All the previous records of E. scintillans were characterized by the collection of only a few specimens (usually less than 10) (Goy, 1979). This species has a very scattered distribution; it was reported for the Mediterranean, Adriatic, and Red Seas; the east coast of Africa; and the Pacific coast of Mexico (Kramp, 1968; Fernández Álamo, 2000; Segura-Puertas et al, 2003; Bouillon et al, 2004). It is found mostly in tropical waters, reaching temperate waters only at the end of summer (Goy, 1979). In the southwestern Atlantic Ocean, the only record of this species corresponds to nine specimens found in tropical waters from northeastern Brazil (16°29'S-39°01'W)(Goy, 1979). The analyzed specimens were collected along the Buenos Aires coast (38°54'S, 60°42'W and 38°59' S, 60°26'W) in October of 2006 (Austral Spring) at 16-18 m deep, with a plankton net (Pairovet; 200pan). The surface temperature was 15.2°C and salinity 33.2 (Fig. 2).
Some hydromedusae found recently in the southwestern Atlantic were considered to be a cryptogenic species (Nogueira Jr. & De Oliveira, 2006). However, we analyzed around 1500 samples from the Buenos Aires coast from the last 25 years and the species E. scintillans was only found recently, supporting the idea of a new appearance.
In recent years, organisms known for southern Brazil such as the cubomedusa Tamoya haplonema (Muller, 1859) (Pastorino, 2001) and the cephalopod Argonauta nodosa (Solander, 1786) (Pastorino & Tamini, 2002) have been reported for the Buenos Aires coast. Mianzán et al. (2001) suggest that the Rio de la Plata can act as an intermittent geographical barrier; the appearance of subtropical fauna south of this seems to be a joint consequence of the decreasing freshwater runoff and wind action. However, the scattered distribution of E. scintillans, the few specimens found in all the previous records, and its very short planktonic life (from a few hours to one month) (Bouillon et al., 2004) could indicate other possible means of arrival for this species at these southern latitudes, rather than dispersal by currents. Furthermore, the area where we collected the specimens is characterized by four distinct oceanographic regimes based on salinity distributions. One of them, corresponding to a relative minimum in salinity coming from the south (30.0-33.3), is related to El Rincón estuarine system (Lucas et al., 2005). The salinity values of our record indicate that our samples were collected in waters from such a regime. Consequently, it is very difficult to accept that any specimens of this species were advected from the north. On the other hand, several medusa species can be invasive, such as Blackfordia virginica (Mayer, 1910), a species from the Black Sea recently found in Rio de la Plata estuary, Argentina (Genzano et al., 2006). In this case, E. scintillans might also have the ability to be introduced into new areas through nautical activities (rafting, ballast water, etc.), either in the medusa or polyp stage, or both.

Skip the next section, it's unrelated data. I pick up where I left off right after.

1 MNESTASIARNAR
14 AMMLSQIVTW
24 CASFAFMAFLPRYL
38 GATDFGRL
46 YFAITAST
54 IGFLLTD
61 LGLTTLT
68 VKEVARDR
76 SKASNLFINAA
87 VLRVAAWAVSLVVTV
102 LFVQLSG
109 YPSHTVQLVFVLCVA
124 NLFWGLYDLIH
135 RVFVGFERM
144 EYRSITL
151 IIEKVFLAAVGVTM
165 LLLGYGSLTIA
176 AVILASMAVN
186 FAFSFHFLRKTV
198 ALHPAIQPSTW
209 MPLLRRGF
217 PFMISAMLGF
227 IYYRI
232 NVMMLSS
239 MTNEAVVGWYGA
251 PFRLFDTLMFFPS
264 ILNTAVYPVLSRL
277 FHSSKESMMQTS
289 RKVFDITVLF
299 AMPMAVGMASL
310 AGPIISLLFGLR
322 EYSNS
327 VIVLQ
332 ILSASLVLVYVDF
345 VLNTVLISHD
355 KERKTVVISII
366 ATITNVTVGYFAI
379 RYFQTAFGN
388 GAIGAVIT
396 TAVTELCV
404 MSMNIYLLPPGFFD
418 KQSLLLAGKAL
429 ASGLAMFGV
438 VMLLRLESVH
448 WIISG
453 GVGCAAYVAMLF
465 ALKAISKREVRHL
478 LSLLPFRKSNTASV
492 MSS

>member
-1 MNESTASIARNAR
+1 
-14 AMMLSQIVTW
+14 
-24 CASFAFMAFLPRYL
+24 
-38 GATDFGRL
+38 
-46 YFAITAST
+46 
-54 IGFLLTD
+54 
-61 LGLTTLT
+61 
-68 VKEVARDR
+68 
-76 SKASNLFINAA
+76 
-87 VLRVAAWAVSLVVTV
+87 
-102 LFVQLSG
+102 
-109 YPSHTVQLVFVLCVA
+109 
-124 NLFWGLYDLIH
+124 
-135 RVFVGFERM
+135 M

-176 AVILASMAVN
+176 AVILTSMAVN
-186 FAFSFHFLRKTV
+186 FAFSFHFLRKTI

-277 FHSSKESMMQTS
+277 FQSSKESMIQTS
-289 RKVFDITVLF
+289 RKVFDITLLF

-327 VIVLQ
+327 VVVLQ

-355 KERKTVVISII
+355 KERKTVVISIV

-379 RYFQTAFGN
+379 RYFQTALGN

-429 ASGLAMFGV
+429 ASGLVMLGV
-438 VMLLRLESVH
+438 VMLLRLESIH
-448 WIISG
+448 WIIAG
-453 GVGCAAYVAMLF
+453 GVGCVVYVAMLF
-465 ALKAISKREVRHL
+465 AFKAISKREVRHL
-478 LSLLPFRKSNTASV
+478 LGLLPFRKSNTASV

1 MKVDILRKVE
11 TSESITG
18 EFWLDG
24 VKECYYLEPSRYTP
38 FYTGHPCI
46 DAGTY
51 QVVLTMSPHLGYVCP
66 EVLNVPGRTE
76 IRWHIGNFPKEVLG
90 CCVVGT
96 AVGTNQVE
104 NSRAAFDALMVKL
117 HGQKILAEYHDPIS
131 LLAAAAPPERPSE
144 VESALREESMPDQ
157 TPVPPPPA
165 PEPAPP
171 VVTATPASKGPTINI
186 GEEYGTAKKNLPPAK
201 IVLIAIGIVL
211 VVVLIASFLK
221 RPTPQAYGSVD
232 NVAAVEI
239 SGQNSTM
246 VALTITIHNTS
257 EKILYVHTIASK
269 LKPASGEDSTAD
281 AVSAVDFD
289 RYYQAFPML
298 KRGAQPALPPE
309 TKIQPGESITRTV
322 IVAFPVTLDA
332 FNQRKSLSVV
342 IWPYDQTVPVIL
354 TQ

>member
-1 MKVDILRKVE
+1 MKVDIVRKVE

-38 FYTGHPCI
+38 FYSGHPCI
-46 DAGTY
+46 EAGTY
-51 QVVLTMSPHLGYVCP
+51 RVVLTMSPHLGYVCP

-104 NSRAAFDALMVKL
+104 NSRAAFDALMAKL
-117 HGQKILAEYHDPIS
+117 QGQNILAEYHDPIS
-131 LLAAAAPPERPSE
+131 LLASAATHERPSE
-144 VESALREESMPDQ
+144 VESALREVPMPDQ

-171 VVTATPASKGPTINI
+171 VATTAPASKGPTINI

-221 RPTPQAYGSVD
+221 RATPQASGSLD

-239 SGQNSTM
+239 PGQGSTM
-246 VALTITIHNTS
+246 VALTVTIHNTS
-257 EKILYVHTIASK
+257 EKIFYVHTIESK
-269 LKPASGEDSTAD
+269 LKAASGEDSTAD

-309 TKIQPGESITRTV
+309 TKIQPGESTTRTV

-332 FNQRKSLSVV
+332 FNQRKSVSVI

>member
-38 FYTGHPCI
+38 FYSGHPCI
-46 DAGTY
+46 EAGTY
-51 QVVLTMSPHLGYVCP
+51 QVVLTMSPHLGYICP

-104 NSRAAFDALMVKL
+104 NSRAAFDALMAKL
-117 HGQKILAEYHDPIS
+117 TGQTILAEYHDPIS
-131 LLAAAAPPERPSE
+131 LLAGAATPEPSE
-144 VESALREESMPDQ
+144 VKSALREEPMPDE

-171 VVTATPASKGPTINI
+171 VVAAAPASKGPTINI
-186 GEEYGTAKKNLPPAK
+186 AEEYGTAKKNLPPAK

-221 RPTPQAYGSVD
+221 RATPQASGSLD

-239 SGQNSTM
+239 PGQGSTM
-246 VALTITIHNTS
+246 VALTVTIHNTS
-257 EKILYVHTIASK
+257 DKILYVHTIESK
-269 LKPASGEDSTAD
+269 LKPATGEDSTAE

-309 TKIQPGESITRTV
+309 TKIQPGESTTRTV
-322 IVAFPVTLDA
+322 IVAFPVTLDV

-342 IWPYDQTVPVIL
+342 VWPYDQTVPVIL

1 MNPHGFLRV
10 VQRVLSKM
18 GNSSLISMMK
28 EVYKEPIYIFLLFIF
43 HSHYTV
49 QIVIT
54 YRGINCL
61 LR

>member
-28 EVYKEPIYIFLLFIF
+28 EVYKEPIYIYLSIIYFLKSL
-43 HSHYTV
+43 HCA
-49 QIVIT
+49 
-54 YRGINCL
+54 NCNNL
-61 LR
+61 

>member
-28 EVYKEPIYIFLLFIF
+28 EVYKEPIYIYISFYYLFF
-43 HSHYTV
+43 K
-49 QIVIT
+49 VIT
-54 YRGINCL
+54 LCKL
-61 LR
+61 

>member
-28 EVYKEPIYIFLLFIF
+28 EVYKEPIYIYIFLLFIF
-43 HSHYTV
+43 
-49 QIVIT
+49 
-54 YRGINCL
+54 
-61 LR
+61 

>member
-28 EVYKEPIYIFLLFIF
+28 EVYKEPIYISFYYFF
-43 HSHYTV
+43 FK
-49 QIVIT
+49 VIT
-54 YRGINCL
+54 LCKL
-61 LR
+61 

This work was made possible through the financial support of PIP 5009 and EXA 372/07, and was partially supported by the Inter-American Institute for Global Change Research CRN-2076. Thanks to Luciana Díaz Briz for the drawing of the specimens. This is INIDEP Contribution number 1470.
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Received: 4 July 2007; Accepted: 30 August 2007
Corresponding autor: Carolina Rodriguez (email@example.com)